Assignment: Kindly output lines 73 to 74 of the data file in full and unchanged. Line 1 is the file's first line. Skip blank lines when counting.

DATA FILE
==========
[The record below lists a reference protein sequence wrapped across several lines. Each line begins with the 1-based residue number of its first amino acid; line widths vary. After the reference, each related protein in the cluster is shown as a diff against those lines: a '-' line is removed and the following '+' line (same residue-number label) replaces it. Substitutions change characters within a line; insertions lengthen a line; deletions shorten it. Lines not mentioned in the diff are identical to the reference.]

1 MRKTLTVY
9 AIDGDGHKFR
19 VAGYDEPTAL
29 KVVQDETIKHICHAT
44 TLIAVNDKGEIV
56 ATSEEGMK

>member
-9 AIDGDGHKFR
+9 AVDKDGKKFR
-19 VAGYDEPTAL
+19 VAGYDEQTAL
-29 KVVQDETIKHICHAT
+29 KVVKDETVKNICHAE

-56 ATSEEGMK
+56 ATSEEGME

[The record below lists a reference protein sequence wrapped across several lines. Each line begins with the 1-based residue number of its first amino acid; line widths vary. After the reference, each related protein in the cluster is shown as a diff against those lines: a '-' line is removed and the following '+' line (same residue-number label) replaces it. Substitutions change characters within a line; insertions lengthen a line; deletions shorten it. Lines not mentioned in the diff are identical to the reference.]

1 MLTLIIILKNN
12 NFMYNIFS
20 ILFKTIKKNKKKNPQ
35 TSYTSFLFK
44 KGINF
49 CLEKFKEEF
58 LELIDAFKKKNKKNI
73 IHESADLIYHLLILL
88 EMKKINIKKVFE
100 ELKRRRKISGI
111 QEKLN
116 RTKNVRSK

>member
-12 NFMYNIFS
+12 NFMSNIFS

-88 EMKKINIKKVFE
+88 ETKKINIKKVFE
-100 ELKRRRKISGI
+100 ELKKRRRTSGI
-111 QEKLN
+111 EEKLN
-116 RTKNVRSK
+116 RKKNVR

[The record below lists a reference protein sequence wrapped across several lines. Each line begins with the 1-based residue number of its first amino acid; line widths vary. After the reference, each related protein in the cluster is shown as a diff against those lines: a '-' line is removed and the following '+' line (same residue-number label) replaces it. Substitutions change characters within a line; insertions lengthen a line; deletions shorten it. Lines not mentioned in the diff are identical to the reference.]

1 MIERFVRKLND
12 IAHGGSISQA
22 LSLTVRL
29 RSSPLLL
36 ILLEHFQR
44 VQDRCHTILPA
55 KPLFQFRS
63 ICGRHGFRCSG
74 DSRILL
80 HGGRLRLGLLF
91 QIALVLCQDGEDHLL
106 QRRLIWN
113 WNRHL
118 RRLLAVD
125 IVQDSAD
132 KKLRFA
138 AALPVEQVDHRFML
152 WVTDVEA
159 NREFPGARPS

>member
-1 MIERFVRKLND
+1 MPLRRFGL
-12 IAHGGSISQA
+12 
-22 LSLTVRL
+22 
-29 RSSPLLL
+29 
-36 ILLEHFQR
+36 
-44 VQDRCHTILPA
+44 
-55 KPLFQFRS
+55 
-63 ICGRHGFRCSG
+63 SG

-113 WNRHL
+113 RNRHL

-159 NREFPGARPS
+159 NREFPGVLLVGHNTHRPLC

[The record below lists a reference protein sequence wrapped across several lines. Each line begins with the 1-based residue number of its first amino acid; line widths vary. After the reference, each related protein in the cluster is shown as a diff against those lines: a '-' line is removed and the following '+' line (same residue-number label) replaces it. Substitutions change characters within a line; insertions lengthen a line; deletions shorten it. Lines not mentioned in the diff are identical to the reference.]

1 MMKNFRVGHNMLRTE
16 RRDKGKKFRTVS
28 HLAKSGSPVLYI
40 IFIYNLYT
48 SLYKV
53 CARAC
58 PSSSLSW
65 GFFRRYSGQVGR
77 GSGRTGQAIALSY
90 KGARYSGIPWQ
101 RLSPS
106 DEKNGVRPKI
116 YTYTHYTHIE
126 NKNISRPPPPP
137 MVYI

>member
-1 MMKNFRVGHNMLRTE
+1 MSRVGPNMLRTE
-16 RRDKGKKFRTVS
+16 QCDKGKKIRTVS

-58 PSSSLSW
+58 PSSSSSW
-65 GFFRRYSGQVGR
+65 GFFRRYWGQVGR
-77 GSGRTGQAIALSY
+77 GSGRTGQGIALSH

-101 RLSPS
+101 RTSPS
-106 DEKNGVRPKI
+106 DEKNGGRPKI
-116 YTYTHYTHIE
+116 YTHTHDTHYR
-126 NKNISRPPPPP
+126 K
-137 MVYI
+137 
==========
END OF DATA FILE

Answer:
+44 
-55 KPLFQFRS